"Every time there was an issue, she was always there with a fair opinion and one that was for the good of everyone—not self-serving in any way," Gubbins adds. "She exhibited such courage in giving 100-percent effort to helping all of us, regardless of the circumstances. I think that's incredible. And profound."

Nored says she just wanted to find a resolution that would benefit everyone equally. "I wasn't appointed official mediator, but I thought we could come to an amicable, win-win solution. My tumor markers were starting to come back up then, and I didn't need to be under a lot of stress, but I took that very seriously and emotionally.

"When I was elected [to the board], it was always my intention to do the best I could for the entire membership. I just wanted to stay true to the organization that's been so good to me, and I wanted to give back," she says. "I don't have a personal agenda, and I'm not looking to get into politics."

SITE CEO Anderson points out that the episode with the Foundation (now the Incentive Research Foundation) encompassed a very small part of Nored's time on the board but agrees that it demonstrated what Anderson calls Nored's spirit of cooperation. "She's always looking for the solution and never looking to place blame," she says. "She brings a real spirit of 'We can create whatever we want.' And when she walks in a room, she absolutely just lights it up."

The Life of The Party
Regardless of what's happening with her health, Nored's colleagues say lighting up a room is something that comes naturally to her. "She's just a breath of fresh air," Anderson continues. "She has so much passion for what she does. She could be the poster person for our industry because of that enthusiasm."

Roger Brownell, the chief financial officer of Scottsdale, AZ-based AZA Events, recalls a SITE meeting he had to attend in New York on behalf of his partner, who usually—and mercifully, as far as Brownell is concerned—handles the networking. "I was really dreading the whole idea of going by myself," Brownell says. "We were all out on a yacht, and I was just trying to stay out of the way and avoid everybody. So there I was, out on the back deck, all by my lonesome and I guess looking a bit forlorn, when here comes this tall, beautiful, blonde woman. She struts across the deck and says, 'Well here's a face that I recognize!' And she wound up spending the entire evening introducing me around very warmly to everyone and getting me really involved, when I had been thinking of just going back to the hotel. Every time I ended up in the corner, she'd come over, make sure I was all right. She was very generous with her time, and that made quite an impact on me. I've never forgotten that." It meant so much to Brownell that when he saw her at another SITE event the following year, he pulled her aside and told her how much her help and attention that night had meant to him.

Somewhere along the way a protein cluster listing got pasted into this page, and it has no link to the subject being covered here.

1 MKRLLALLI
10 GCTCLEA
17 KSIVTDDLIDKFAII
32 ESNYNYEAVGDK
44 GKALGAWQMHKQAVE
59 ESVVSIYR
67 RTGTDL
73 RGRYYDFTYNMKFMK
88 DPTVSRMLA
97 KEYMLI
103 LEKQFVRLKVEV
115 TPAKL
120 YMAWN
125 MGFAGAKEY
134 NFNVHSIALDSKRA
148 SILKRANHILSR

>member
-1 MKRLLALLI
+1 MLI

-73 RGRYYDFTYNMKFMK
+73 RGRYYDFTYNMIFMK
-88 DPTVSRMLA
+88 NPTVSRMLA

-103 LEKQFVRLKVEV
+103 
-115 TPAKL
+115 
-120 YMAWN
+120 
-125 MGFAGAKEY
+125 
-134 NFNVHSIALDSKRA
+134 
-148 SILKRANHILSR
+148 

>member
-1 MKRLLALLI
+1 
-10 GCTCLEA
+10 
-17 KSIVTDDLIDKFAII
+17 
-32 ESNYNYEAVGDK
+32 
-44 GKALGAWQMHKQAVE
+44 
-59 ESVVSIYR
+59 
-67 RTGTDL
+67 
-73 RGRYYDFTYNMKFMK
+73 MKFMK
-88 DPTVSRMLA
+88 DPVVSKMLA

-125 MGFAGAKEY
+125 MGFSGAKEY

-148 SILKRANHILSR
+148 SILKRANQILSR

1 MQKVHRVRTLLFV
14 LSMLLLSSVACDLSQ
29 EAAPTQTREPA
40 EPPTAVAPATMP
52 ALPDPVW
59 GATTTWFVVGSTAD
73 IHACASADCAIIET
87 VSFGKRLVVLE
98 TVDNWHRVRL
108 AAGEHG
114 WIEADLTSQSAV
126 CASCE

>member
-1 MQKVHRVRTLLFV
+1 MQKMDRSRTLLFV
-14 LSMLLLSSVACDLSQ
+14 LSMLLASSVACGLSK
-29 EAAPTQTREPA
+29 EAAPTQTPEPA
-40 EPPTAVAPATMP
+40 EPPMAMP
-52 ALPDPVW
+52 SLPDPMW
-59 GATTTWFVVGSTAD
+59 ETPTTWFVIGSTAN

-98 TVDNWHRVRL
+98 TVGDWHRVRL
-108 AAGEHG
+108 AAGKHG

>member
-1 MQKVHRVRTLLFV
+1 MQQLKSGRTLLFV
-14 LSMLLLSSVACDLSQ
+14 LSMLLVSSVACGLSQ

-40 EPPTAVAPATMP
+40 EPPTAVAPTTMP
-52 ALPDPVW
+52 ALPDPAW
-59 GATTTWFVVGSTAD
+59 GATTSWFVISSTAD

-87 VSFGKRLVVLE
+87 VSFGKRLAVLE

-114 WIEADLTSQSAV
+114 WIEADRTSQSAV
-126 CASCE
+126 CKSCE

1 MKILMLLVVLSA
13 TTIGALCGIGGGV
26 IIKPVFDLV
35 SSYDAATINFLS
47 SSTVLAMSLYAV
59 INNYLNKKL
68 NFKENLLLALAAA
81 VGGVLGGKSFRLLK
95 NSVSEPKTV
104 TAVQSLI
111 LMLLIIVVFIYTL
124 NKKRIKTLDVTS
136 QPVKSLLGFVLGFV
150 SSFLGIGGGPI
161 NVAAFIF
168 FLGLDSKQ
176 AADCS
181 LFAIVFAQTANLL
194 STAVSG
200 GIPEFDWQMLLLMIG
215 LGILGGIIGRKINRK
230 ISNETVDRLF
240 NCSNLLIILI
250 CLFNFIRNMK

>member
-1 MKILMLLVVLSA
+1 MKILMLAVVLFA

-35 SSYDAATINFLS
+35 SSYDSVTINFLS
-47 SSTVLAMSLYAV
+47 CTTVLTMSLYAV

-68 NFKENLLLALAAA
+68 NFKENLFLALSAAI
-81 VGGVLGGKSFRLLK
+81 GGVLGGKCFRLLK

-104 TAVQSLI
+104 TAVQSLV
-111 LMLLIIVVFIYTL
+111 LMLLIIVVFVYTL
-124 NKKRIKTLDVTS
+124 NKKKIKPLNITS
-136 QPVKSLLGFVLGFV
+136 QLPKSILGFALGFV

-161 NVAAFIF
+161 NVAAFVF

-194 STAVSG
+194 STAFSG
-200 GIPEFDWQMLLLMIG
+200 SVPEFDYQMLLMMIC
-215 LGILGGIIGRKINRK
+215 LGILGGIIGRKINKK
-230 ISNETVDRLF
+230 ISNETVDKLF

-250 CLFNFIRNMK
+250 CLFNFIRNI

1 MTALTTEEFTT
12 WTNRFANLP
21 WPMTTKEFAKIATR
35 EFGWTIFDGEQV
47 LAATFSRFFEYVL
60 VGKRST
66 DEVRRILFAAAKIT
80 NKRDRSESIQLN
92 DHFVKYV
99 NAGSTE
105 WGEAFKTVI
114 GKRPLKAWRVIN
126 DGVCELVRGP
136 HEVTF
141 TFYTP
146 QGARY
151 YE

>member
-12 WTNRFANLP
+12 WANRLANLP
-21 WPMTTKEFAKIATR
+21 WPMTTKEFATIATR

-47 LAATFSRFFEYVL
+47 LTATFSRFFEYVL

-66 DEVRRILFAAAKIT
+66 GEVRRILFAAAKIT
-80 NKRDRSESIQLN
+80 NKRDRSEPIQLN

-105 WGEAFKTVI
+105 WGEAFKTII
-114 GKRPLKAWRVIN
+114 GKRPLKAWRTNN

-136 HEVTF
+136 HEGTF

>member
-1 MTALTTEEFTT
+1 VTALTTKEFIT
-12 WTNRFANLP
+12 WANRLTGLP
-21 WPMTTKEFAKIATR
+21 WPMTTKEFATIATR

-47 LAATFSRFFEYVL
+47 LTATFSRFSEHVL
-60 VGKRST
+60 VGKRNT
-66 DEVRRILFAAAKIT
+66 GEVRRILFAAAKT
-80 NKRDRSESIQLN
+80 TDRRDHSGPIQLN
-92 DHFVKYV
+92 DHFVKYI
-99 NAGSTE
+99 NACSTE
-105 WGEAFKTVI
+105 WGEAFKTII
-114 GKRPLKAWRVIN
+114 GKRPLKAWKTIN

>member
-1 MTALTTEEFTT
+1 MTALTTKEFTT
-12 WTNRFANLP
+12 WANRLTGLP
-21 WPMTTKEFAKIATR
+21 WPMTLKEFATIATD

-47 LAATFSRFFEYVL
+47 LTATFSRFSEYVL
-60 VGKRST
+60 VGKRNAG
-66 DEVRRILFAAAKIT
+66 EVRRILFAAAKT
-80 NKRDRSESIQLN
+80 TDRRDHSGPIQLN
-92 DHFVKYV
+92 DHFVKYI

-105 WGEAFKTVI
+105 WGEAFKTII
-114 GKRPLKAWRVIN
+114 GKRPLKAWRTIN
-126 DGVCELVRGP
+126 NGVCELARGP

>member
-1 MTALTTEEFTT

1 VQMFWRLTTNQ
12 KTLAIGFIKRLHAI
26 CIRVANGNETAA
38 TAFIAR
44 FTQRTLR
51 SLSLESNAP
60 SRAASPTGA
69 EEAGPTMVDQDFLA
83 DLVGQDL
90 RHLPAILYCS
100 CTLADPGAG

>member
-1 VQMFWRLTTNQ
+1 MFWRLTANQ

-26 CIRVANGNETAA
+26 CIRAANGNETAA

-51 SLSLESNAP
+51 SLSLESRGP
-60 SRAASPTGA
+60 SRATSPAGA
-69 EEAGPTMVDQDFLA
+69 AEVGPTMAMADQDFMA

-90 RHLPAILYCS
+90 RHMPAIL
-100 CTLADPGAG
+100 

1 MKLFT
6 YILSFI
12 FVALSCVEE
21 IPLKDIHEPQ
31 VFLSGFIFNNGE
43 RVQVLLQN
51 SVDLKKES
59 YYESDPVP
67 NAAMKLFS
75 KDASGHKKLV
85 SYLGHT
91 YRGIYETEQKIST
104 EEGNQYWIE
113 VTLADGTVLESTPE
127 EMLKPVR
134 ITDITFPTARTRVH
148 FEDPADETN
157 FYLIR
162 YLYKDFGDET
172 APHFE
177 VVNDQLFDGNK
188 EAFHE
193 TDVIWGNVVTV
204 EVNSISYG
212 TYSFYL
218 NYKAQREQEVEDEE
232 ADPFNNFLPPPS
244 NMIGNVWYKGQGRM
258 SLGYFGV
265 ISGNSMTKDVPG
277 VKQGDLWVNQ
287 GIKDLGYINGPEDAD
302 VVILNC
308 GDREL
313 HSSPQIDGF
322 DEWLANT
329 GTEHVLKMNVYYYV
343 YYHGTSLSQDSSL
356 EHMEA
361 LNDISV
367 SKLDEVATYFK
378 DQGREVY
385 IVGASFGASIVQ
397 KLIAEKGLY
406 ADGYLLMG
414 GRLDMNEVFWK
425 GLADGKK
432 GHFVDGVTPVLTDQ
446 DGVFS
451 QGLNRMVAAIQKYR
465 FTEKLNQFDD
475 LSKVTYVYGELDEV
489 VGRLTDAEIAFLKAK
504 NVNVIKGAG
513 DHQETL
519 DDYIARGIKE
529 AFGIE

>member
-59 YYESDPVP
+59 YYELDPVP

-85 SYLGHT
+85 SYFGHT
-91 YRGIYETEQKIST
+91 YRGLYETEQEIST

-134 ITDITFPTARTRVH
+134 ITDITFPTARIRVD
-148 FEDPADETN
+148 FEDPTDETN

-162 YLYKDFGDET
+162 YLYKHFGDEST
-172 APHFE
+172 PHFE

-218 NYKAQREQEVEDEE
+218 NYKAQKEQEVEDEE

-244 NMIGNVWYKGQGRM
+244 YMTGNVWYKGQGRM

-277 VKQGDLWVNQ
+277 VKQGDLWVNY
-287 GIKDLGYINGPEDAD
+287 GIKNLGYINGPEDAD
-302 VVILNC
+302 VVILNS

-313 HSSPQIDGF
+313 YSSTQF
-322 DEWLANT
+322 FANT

But in Nored's opinion, she hadn't done anything out of the ordinary. "He said to me, 'You don't even know what you did for me,' " she says. "I never even realized I had touched the man's life."

"She's fought stage IV cancer for the last four years, which in itself is a miracle, and she's still the one who's dancing to the very last song," says Griffin's Westendarp. "I know I'm not the only guy attending incentive-travel-related events around the world who can say that Tamara may be his most frequent dance partner," confirms Terry Epton, president and CEO of USA Hosts in New Orleans.

"I'm still out there dancing," Nored says. "If I'm physically able, why not? Why quit living and doing the things that I love? Despite what others say—even if they're doctors—we have to decide how to live our lives. Are we going to be told how to live? Or will we embrace life and live it to the fullest? I think the incentive industry represents a lot of that with its reward and recognition programs. And my incentive is to keep living, enjoying my life, and hopefully giving back." At the recent 14th Annual Incentive Invitational in Jamaica, Nored's physical condition did prevent her from participating as much as she would have liked. "She would [rest] in the hotel room until evening came, and then go down to the dinner and functions," says her mother. "She'd walk in like there wasn't a thing wrong with her. She's not interested in people feeling sorry for her. She doesn't want it."